When I was 12 years old, I made a devastating discovery. The arias from my favourite operas – Rigoletto, Turandot, The Barber of Seville – which I played over and over again, winding and rewinding the cassettes ­until they ceased to work, did not ­necessarily have words that matched the beauty of the music. Intense study of a book I had received for Christmas called Stories from Opera taught me that although some of the soaring melodies I adored carried words about love, death, horror and tragedy, other lyrics, in translation, proved to be people agreeing where to meet later, or misremembering each other’s names.

This crushing disappointment came to mind again recently while I was listening to an edition of Radio 3’s Building a Library, a segment of its regular Saturday-morning CD review, in which new releases are compared and contrasted with archive recordings to find the best listening experience. The reviewer Gillian Moore was surveying the available recordings of Alban Berg’s Wozzeck. She gave credit to several English-language recordings for the clarity they offer newcomers to this work, but eventually concluded that she must recommend a version using the original German, because there were crucial aural elements that could not be reproduced without it.

Moore, now director of music at the Southbank Centre, chose to kick off a series of semi-staged concert performances of operas with Wozzeck. Although undoubtedly an opera, it was a far cry from the fairy stories and doomed romances that filled my pre-teen ears, but it worked surprisingly well stripped of scenery, costumes and other theatrical accoutrements.

Zurich Opera’s presentation placed importance on the orchestral score above all else, allowing its jagged and insistent lines to remind us that this is music born of the dark years between the world wars. Begun in 1914, but delayed while Berg served in the Austro-Hungarian army (it premiered in 1925), it has class struggle, poverty and mental health problems as its principal subjects. The score owes much to Berg’s fellow Viennese composers Gustav Mahler and Arnold Schoenberg (Mahler’s widow put up the money for the initial publication of the score). At times in this production, the orchestra was so utterly central that it felt like a symphony with singing, rather than vocal melodies with accompaniment.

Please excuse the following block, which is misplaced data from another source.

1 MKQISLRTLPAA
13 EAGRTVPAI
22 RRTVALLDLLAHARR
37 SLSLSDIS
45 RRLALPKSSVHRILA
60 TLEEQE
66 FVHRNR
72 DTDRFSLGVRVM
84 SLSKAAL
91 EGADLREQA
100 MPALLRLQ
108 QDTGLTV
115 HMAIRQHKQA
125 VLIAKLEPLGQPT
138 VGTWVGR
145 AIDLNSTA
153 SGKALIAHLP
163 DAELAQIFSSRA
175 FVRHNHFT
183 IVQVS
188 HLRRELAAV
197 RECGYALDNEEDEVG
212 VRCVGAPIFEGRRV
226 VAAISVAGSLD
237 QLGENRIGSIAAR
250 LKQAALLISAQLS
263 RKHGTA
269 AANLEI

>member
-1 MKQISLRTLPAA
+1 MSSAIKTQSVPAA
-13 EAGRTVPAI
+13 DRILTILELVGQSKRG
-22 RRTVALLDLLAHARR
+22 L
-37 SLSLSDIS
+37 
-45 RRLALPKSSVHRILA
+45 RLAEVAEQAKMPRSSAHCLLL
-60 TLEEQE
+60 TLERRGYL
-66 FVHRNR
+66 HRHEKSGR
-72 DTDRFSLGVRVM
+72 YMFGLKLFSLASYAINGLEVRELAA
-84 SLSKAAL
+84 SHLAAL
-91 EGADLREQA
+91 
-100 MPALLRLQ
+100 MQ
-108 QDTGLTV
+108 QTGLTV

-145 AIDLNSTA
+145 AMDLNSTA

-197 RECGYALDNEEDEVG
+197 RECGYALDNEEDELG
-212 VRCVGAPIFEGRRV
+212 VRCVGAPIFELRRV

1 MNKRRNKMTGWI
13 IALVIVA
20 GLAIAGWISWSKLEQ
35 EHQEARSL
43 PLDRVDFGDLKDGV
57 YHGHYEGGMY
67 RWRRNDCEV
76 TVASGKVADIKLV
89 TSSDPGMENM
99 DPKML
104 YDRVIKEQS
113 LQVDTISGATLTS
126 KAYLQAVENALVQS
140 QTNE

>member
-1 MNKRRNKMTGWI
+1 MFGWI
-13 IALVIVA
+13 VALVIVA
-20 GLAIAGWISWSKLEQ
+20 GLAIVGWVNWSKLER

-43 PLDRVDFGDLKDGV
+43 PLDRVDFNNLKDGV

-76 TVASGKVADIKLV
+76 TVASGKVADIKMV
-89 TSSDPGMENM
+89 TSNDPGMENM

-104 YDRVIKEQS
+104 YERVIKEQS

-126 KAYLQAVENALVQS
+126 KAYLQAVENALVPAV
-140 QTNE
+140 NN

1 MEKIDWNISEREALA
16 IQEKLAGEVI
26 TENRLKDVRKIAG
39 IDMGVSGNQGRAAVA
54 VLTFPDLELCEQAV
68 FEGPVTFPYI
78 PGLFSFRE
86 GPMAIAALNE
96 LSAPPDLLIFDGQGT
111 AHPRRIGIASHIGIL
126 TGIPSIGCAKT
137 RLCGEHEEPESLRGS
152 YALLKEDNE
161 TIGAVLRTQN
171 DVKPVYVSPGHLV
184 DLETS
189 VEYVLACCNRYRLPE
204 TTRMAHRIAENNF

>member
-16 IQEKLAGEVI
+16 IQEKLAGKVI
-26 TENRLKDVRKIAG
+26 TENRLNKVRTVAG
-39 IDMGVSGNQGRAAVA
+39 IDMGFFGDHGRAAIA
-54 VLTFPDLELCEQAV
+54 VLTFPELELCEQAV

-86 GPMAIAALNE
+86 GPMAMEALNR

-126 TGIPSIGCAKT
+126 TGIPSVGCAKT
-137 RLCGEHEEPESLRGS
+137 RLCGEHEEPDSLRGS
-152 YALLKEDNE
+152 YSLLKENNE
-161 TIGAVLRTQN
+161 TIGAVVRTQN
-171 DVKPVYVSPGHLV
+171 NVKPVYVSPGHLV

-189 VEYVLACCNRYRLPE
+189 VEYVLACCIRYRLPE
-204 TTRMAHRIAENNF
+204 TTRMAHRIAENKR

The Wozzeck of the title is a poor soldier, flawed and dogged by madness and visions we would probably now see as signs of post-traumatic stress disorder. He scrapes a living for his girlfriend, Marie, and their son by humiliating himself before his military and class superiors (the Captain, the Doctor, the Drum Major) and by participating in degrading medical “experiments”. The star of the show, the German baritone Christian Gerhaher, had to withdraw at the last minute for health reasons, so the British singer Leigh Melrose stepped in to reprise his Wozzeck from the widely acclaimed 2013 ENO production. Despite performing from behind a music stand, Melrose acquitted himself well, handling the transitions between Berg’s three singing styles: “half-singing”, Sprechgesang (or “spoken singing”) and full vocalisation to great effect.

Gun-Brit Barkmin, with a severe Twenties bob and a flowing scarlet dress, was a superb Marie – alternately harsh and soft as the music demanded it, flirting destructively with the Drum Major while conveying how little choice she had in the matter. Of the ensemble, Lars Woldt’s Doctor particularly stood out, using the German libretto to drag every ounce of black comedy out of his character’s fascination with Wozzeck’s bodily functions. The high vocal standard proved Moore’s point about the necessity of the original German libretto – it is a difficult language to sing, because of all the harsh consonants and modified vowels, but when used expertly can be unendingly expressive. We hear this in the way the double “zz” of the title character’s name becomes a derisory bitten-off “tz” in the mouth of the Captain; and Wozzeck’s exclamation in Act I that “Du, der Platz ist verflucht!” sounds so much more accursed and deranged with all those consonants in such close proximity.

The German sociologist Theodor Adorno once called Berg “the foreign minister of the land of his dreams”, much to the composer’s amusement; but, hearing the score for Wozzeck laid so bare, you understand what Adorno meant. The incredible double crescendo on a single B from the orchestra after Wozzeck murders Marie – raised by the conductor Fabio Luisi in this performance to an unbearable volume before being allowed to die away – feels like music from an other-worldly nightmare. Yet, for the war-battered men who inspired Wozzeck, his tragic half-life was all too real.

Caroline Crampton is web editor of the New Statesman.

This article first appeared in the 08 October 2015 issue of the New Statesman, Putin vs Isis